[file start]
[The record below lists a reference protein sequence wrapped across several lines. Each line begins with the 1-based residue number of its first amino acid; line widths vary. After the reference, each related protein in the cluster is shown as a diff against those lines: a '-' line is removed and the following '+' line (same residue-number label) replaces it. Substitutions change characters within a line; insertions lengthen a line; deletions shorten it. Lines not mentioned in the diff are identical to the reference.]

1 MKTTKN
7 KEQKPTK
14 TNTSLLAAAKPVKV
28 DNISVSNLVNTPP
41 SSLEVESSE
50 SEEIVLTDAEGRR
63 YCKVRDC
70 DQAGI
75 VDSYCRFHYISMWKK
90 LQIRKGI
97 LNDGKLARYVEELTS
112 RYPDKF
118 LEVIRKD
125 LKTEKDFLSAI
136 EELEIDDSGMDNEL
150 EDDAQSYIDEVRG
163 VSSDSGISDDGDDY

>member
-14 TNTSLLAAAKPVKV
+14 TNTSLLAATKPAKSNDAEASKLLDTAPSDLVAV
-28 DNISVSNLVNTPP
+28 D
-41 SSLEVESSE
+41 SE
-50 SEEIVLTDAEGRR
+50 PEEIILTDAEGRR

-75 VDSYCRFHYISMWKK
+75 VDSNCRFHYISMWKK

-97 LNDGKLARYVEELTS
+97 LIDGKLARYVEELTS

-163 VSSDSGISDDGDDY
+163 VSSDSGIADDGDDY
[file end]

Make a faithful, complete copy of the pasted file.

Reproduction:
[The record below lists a reference protein sequence wrapped across several lines. Each line begins with the 1-based residue number of its first amino acid; line widths vary. After the reference, each related protein in the cluster is shown as a diff against those lines: a '-' line is removed and the following '+' line (same residue-number label) replaces it. Substitutions change characters within a line; insertions lengthen a line; deletions shorten it. Lines not mentioned in the diff are identical to the reference.]

1 MKTTKN
7 KEQKPTK
14 TNTSLLAAAKPVKV
28 DNISVSNLVNTPP
41 SSLEVESSE
50 SEEIVLTDAEGRR
63 YCKVRDC
70 DQAGI
75 VDSYCRFHYISMWKK
90 LQIRKGI
97 LNDGKLARYVEELTS
112 RYPDKF
118 LEVIRKD
125 LKTEKDFLSAI
136 EELEIDDSGMDNEL
150 EDDAQSYIDEVRG
163 VSSDSGISDDGDDY

>member
-14 TNTSLLAAAKPVKV
+14 TNTSLLAATKPAKSNDAEASKLLDTAPSDLVAV
-28 DNISVSNLVNTPP
+28 D
-41 SSLEVESSE
+41 SE
-50 SEEIVLTDAEGRR
+50 PEEIILTDAEGRR

-75 VDSYCRFHYISMWKK
+75 VDSNCRFHYISMWKK

-97 LNDGKLARYVEELTS
+97 LIDGKLARYVEELTS

-163 VSSDSGISDDGDDY
+163 VSSDSGIADDGDDY